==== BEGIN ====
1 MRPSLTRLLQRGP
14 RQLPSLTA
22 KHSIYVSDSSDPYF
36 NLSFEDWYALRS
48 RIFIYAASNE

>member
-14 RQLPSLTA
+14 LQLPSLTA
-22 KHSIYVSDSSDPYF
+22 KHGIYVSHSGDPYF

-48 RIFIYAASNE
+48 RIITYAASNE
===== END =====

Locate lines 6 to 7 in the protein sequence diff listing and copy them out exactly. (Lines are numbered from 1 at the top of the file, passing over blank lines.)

>member
-14 RQLPSLTA